100 Greatest U.S. Coins Series: 1893-S Morgan Silver Dollar

Perhaps one of the most desired, most collected, and most talked about coins from United States coinage history is the Morgan Silver Dollar. Its eye appeal alone is enough to give it top tier accreditation, but throw in its many different mint location strikes, its significant mintage years, and the fact that it has been the backbone of the numismatic hobby since its inception and you will understand why it has littered the 100 Greatest United States coins list in a number of ways. With help from author Jeff Garrett, we will explore a Morgan Silver Dollar from the early 1890’s that is considered to be one of the most rare, if not the rarest, of the entire series.

#38 - 1893-S Morgan Silver Dollar

Morgan Silver Dollars were issued between 1878 and 1921. Out of all those years, the 1893-S was the lowest minted with just 100,000 struck. Because of its rarity, collectors who find themselves looking to own a complete set of Morgan Silver Dollars most likely pay a pretty penny.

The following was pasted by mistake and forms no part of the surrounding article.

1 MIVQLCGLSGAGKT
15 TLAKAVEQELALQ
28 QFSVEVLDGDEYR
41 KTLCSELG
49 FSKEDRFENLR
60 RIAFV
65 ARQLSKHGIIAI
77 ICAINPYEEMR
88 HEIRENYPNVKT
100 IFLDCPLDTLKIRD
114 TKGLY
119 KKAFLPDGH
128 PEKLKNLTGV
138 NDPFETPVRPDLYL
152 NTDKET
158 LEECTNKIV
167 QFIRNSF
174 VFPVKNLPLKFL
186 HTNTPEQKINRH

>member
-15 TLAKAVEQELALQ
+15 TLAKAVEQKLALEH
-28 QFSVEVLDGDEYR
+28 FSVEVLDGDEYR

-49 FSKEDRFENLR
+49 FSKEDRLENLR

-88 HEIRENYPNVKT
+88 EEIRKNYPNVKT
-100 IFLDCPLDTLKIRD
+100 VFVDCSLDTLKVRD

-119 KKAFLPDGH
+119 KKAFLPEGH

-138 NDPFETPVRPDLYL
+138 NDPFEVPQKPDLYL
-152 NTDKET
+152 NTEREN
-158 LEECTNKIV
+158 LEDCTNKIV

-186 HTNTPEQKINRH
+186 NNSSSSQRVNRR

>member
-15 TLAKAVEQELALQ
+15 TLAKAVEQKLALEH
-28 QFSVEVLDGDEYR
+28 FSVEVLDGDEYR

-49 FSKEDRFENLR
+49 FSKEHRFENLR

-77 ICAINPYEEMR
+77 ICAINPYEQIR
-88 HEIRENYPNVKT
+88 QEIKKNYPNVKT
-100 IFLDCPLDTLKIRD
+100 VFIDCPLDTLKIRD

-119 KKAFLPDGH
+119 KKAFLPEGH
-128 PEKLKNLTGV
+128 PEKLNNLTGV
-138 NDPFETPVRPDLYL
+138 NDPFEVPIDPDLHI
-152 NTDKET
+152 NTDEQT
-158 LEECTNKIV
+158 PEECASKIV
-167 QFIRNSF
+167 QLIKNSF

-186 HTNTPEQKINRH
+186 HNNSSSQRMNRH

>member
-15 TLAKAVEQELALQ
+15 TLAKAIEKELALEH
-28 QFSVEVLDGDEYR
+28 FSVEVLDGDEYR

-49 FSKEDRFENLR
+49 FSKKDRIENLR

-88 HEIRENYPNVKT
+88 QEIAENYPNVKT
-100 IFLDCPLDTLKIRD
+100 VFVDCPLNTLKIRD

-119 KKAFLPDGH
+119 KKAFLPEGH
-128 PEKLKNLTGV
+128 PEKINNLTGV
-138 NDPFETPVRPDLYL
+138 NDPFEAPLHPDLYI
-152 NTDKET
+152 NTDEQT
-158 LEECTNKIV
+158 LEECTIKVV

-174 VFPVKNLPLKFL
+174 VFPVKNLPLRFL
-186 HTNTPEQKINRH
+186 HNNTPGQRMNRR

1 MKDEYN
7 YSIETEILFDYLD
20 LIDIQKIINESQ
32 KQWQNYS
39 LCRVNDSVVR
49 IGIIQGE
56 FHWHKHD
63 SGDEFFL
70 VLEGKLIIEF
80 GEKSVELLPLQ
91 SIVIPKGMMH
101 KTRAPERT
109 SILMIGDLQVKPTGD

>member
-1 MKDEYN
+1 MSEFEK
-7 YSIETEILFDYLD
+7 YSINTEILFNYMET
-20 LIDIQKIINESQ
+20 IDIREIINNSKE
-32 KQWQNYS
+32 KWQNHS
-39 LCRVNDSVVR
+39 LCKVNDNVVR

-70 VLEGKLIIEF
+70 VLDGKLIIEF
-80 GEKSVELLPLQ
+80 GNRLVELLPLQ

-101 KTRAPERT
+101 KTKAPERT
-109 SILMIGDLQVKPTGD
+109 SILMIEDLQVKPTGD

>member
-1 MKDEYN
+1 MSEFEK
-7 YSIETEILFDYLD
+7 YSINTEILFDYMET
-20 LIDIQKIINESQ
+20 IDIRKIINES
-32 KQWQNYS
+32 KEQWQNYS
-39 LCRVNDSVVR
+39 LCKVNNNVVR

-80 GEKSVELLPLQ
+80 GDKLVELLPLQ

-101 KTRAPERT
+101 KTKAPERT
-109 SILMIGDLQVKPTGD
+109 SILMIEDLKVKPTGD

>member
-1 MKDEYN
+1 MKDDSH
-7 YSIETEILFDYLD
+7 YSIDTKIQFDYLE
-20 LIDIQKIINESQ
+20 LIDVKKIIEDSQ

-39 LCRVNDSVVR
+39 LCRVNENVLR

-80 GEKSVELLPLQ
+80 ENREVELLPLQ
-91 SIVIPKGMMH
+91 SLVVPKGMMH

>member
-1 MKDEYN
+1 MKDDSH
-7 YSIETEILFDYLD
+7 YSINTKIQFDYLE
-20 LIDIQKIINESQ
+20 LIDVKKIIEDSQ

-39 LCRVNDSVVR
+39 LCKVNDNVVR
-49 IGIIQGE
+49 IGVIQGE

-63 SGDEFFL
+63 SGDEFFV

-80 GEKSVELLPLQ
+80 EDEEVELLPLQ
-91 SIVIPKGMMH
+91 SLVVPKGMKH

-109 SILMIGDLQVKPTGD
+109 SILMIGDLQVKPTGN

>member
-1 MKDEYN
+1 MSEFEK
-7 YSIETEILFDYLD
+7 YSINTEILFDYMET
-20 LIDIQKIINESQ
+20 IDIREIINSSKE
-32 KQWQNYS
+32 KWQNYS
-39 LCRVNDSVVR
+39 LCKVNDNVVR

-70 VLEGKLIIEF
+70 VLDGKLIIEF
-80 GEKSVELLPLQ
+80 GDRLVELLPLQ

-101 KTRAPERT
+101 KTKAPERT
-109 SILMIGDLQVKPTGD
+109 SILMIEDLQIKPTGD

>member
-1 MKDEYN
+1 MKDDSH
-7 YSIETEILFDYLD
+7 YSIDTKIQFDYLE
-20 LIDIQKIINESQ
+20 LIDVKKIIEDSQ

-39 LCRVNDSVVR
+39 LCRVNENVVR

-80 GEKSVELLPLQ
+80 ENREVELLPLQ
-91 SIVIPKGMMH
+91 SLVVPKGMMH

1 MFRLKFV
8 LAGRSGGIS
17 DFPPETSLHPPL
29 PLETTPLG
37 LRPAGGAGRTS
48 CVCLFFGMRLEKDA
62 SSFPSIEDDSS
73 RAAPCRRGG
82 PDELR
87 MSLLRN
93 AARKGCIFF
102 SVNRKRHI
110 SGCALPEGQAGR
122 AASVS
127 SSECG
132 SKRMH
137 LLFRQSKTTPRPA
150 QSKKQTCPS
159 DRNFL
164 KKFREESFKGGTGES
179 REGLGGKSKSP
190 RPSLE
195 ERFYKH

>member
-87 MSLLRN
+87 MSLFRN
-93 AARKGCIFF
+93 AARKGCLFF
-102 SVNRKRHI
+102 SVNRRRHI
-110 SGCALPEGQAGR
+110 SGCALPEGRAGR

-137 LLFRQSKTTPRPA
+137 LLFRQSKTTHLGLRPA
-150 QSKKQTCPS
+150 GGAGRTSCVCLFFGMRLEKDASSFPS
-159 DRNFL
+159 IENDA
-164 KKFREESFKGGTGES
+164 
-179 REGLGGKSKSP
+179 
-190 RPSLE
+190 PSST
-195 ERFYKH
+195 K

Many are left wondering why the 1893-S was struck in such low numbers and the reason is The Panic of 1893. With the economy in turmoil, there were great disparities in the value of gold and silver. It is even likely that of the 100,000 struck, many 1893-S Morgan Silver Dollars were melted down as a result of the 1918 Pittman Act, a bill authorizing the melting of up to 350 million silver dollars and would then be sold to Great Britain for one dollar per ounce of bullion. Most of the 1893-S Morgans that survived are highly worn and Mint State examples are hard to find.

Historical value for the George T. Morgan design from 1893 in 1960 with a Choice Uncirculated designation was $2,500. By 2015, the fourth edition of this Whitman publication had it valued at $175,000.